Chemical Formula: NaOH
Synonyms: caustic soda, lye (sodium hydroxide solid) or sodium hydrate.
Table 1.0: Physical Properties of Sodium Hydroxide.
Molecular Weight 39.997g/mol
Appearance (solid) White Crystalline Substance
Transparent Only in liquid form
Boiling Point 1390°C
Melting Point 318°C
Freezing Point 14°C
Vapour Pressure (0.2 kPa, 20°C) 1.5mmHg
Specific Gravity (20°C) 1.52g/ml
Table 1.1: Chemical Properties of Sodium Hydroxide.
Chemical Formula NaOH
Acidity Very Low (13-14 pH)
Basic Type Caustic Metallic Base
Solubility (20°C) 1110g/L
Soluble (in) Water, acids, alcohol and
The hydroxide ion is a component of the sodium hydroxide, this anion makes this compound a very
strong base which react with any acid which will neutralise each other, according to Bronsted-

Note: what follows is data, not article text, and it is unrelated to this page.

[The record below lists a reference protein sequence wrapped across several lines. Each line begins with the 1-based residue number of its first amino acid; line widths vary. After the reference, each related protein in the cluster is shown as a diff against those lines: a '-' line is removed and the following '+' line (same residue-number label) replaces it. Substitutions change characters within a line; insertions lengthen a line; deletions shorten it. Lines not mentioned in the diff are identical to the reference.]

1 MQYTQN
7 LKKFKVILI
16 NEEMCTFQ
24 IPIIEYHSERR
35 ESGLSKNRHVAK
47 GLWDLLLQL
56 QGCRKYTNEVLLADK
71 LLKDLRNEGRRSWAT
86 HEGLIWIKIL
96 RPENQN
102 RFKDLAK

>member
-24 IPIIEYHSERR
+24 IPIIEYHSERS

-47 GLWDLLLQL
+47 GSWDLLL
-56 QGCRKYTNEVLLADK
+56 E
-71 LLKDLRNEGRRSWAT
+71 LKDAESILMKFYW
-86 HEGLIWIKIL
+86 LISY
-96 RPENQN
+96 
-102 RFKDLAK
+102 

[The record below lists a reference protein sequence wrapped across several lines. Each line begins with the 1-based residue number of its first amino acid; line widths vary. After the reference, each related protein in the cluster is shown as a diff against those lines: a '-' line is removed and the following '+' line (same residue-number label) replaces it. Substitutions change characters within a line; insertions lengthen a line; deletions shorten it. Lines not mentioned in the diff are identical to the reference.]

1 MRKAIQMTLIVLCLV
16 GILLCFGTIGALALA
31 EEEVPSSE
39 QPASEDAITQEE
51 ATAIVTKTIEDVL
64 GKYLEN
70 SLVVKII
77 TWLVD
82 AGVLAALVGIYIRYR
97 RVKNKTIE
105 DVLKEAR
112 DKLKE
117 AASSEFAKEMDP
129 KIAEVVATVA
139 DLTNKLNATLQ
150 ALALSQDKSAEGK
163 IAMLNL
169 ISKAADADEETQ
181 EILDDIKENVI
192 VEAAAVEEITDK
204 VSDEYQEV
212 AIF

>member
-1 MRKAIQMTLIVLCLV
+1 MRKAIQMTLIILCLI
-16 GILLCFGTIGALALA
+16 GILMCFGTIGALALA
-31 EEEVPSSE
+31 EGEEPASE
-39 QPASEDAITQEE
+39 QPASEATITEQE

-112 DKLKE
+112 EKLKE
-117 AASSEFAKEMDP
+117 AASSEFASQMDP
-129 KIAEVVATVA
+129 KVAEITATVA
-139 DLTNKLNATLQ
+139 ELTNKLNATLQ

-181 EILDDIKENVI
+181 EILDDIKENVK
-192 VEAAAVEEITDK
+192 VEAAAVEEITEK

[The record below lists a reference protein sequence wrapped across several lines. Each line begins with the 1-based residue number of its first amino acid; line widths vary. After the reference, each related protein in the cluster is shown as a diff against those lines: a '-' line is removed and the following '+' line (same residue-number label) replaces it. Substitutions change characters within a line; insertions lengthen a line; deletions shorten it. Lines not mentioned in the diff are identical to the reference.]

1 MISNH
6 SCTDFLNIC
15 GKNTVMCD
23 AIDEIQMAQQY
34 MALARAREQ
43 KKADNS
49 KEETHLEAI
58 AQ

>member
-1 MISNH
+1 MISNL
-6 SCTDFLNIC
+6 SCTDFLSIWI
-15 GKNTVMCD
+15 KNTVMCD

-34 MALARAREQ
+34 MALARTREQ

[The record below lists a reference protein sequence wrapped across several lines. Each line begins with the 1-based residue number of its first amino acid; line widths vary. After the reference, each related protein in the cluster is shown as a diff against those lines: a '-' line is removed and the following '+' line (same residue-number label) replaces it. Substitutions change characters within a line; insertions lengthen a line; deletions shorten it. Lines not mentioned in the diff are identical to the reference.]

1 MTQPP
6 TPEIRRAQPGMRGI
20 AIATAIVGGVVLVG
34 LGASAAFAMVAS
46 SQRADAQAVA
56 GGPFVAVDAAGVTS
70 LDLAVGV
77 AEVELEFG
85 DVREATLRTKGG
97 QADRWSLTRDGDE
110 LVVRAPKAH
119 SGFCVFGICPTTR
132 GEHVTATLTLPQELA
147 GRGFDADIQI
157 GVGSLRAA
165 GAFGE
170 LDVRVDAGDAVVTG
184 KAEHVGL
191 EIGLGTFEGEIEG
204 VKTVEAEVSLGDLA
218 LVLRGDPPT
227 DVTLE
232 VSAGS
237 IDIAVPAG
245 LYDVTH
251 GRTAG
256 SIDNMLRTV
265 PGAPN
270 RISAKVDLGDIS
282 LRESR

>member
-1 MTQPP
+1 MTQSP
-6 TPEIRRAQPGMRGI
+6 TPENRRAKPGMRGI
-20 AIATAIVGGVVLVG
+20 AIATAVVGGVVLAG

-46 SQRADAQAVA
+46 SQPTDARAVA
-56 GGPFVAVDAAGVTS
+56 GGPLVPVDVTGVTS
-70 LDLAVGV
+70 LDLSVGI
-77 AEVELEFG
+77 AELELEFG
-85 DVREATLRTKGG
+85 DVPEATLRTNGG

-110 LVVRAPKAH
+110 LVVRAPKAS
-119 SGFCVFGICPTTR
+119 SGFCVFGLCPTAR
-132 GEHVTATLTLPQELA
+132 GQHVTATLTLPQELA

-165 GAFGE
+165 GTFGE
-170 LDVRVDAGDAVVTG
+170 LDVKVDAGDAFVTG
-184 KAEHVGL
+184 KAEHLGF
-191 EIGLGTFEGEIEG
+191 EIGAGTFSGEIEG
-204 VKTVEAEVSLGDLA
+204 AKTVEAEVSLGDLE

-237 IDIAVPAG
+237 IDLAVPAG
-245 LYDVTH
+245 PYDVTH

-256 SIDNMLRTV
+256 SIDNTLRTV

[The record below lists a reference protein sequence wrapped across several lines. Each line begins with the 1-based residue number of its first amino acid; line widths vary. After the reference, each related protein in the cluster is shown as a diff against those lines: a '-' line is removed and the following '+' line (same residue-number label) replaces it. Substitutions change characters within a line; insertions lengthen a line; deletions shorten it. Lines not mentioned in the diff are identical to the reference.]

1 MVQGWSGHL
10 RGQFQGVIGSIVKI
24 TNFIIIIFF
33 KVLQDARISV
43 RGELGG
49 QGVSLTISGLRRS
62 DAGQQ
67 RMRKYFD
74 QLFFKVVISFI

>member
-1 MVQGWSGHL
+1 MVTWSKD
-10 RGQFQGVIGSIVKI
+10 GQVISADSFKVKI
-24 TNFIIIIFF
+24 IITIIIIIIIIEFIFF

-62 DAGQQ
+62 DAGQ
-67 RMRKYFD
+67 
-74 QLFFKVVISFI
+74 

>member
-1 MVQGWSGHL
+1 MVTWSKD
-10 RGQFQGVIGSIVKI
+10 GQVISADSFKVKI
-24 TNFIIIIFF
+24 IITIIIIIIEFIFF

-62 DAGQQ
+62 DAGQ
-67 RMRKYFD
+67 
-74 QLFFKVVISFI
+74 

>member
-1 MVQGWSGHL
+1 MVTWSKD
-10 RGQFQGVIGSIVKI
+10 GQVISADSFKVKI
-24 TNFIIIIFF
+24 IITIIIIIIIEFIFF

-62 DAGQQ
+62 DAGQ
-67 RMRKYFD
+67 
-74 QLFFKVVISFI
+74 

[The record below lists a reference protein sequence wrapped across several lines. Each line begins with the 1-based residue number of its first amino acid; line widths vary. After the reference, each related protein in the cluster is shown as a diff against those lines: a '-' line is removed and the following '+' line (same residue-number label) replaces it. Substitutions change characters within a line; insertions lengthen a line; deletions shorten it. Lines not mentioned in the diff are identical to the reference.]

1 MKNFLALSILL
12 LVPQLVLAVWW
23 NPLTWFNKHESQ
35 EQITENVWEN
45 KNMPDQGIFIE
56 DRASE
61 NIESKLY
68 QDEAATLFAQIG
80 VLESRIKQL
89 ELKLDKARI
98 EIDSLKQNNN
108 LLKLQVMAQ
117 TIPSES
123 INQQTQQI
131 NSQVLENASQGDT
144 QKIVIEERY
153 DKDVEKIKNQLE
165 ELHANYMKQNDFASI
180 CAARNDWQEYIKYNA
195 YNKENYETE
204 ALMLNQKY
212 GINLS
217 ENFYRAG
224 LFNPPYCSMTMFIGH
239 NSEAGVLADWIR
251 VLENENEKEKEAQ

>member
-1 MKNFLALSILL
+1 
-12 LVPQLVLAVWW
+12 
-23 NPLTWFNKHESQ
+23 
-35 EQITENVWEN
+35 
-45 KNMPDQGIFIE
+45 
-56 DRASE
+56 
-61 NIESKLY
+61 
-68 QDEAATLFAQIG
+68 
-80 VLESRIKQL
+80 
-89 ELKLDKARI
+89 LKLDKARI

Lowry’s theory. In general, neutralisation reactions can be represented as follows in an ionic
OH−(aq) + H+(aq) → H2O(l)
Sodium hydroxide reacting with an acid will generally result in a neutralisation process, which will
produce water and a corresponding salt depending upon the acid reacted with. For instance, sodium
hydroxide reacts with hydrochloride acid:
NaOH(aq) + HCl(aq) → NaCl(aq) + H2O(l)
The Structure of Sodium Hydroxide
Sodium Hydroxide is composed of a sodium ion (Na+) and a hydroxide ion (OH-). It is an ionically
bonded compound, which comprises of a metal and non-metal. The Sodium metal loses an electron
and forms Na+ ion and requires energy to make remove one electron since sodium metal is its most
The hydroxide ion (non-metal) is from a water molecule and it requires a lot of energy to split into a
hydrogen ion and a hydroxide ion since hydroxide ion is readily reactive.
Sodium Hydroxide: Since both ions have a 1:1 ratio of the same degree of charges, this will form a
neutral compound. Although, the hydroxide ion is larger than the sodium ion making it more
negative than positive.
General Form of Sodium Hydroxide Molecule:
Na – OH